State has new deadline to relieve prison overcrowding

August 13, 2012 12:00:00 AM PDT
California is not complying quickly enough with a court order to relieve prison overcrowding. So a panel of judges is giving the state a new deadline, or else.

Even after being ordered by the U.S. Supreme Court to reduce its prison population, the California Corrections Department admits it probably won't be able to meet the mandate of 137.5 percent of capacity by the June 2013 deadline, which is roughly 6,000 to 8,000 inmates too many.

Instead, the agency will ask to raise the cap to 145 percent, defending the move by saying it's not the number that counts.

"We are making great progress towards improving the quality of health care in the prison system and that's really what the federal courts were interested in," California Corrections Department spokesperson Jeffrey Callison said.

California's prison system is famously overcrowded; so much so, inmates were dying because they couldn't see a doctor. Reducing the prison population was seen as a way to bring healthcare up to constitutional standards. The fact that the state can't bring down the numbers down, angers the attorney representing prisoners.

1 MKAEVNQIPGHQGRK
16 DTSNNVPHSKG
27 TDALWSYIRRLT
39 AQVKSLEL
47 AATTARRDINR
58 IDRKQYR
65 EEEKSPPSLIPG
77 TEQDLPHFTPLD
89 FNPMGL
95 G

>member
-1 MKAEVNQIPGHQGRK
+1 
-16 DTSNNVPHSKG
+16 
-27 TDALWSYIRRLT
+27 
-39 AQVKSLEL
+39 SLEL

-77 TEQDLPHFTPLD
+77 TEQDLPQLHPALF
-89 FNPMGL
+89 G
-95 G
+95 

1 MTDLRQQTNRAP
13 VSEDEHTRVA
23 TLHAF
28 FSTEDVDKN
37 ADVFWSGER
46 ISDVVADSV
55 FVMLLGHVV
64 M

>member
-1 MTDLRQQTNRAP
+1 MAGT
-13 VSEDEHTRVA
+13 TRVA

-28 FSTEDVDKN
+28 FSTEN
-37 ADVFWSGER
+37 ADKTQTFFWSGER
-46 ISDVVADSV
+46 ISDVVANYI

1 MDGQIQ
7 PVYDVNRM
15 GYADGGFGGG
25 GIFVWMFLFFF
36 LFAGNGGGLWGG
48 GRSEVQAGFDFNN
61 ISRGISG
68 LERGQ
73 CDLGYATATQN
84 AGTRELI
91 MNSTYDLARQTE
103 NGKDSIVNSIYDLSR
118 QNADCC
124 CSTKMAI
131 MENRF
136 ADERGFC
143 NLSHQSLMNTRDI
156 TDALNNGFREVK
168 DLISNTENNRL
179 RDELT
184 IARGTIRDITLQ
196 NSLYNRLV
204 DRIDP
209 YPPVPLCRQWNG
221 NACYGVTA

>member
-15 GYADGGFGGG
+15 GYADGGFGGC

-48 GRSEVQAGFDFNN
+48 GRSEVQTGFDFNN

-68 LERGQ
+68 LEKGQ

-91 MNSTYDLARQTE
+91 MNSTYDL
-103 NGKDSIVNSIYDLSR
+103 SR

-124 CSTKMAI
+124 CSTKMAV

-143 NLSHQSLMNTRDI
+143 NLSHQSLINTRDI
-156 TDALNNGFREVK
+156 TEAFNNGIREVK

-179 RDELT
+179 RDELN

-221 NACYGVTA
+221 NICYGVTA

"And even after they lose, and even after the Supreme Court affirms a ruling saying reduce the population to about 110,000 prisoners, the state still keeps fighting it," Don Spector with the Prison Law Office said.

Governor Jerry Brown's realignment plan that began sending low-level criminals to county jail instead of prison last fall isn't relieving overcrowding enough. Spector says one answer stands out -- give out more good time credit -- which critics call "early release."

"Scientific materials show that cutting a few months off a prisoners' sentence doesn't affect public safety one bit," Spector said.

Crime Victims Action Alliance thinks the feds have had it with California and will order early release. The group points out that residents are already paying the price of sending low level criminals to the county and it'll get worse under an early release order.

"Crime is on the rise, violent crime and property crime," said Christine Ward with the Crime Victims Action Alliance. "And now we're going to have more people coming out into our communities that really shouldn't be here. Early releases, it's going to be huge."

Corrections has until Friday to tell the court how, among other things, it will identify inmates unlikely to re-offend for potential early release.


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